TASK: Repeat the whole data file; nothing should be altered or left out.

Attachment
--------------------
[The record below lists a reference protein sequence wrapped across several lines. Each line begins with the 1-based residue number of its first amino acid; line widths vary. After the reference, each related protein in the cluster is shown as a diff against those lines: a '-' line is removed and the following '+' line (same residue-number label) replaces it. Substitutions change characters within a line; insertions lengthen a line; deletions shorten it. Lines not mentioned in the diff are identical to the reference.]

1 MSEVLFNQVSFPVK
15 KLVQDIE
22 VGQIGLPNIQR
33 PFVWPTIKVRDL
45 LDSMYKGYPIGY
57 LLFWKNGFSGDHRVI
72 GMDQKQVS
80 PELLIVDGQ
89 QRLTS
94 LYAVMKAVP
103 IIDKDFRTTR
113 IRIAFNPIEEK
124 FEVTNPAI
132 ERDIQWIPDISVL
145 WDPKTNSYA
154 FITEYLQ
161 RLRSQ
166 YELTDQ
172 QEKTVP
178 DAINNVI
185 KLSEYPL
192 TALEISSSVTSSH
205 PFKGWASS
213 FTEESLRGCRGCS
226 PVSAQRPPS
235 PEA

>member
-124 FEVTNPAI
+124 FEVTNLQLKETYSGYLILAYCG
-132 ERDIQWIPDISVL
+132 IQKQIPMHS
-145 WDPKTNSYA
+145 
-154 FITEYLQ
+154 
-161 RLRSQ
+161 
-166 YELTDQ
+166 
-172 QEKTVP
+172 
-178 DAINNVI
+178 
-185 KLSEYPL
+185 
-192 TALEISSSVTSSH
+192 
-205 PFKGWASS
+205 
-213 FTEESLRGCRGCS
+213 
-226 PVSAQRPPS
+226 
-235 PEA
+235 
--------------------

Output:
[The record below lists a reference protein sequence wrapped across several lines. Each line begins with the 1-based residue number of its first amino acid; line widths vary. After the reference, each related protein in the cluster is shown as a diff against those lines: a '-' line is removed and the following '+' line (same residue-number label) replaces it. Substitutions change characters within a line; insertions lengthen a line; deletions shorten it. Lines not mentioned in the diff are identical to the reference.]

1 MSEVLFNQVSFPVK
15 KLVQDIE
22 VGQIGLPNIQR
33 PFVWPTIKVRDL
45 LDSMYKGYPIGY
57 LLFWKNGFSGDHRVI
72 GMDQKQVS
80 PELLIVDGQ
89 QRLTS
94 LYAVMKAVP
103 IIDKDFRTTR
113 IRIAFNPIEEK
124 FEVTNPAI
132 ERDIQWIPDISVL
145 WDPKTNSYA
154 FITEYLQ
161 RLRSQ
166 YELTDQ
172 QEKTVP
178 DAINNVI
185 KLSEYPL
192 TALEISSSVTSSH
205 PFKGWASS
213 FTEESLRGCRGCS
226 PVSAQRPPS
235 PEA

>member
-124 FEVTNPAI
+124 FEVTNLQLKETYSGYLILAYCG
-132 ERDIQWIPDISVL
+132 IQKQIPMHS
-145 WDPKTNSYA
+145 
-154 FITEYLQ
+154 
-161 RLRSQ
+161 
-166 YELTDQ
+166 
-172 QEKTVP
+172 
-178 DAINNVI
+178 
-185 KLSEYPL
+185 
-192 TALEISSSVTSSH
+192 
-205 PFKGWASS
+205 
-213 FTEESLRGCRGCS
+213 
-226 PVSAQRPPS
+226 
-235 PEA
+235 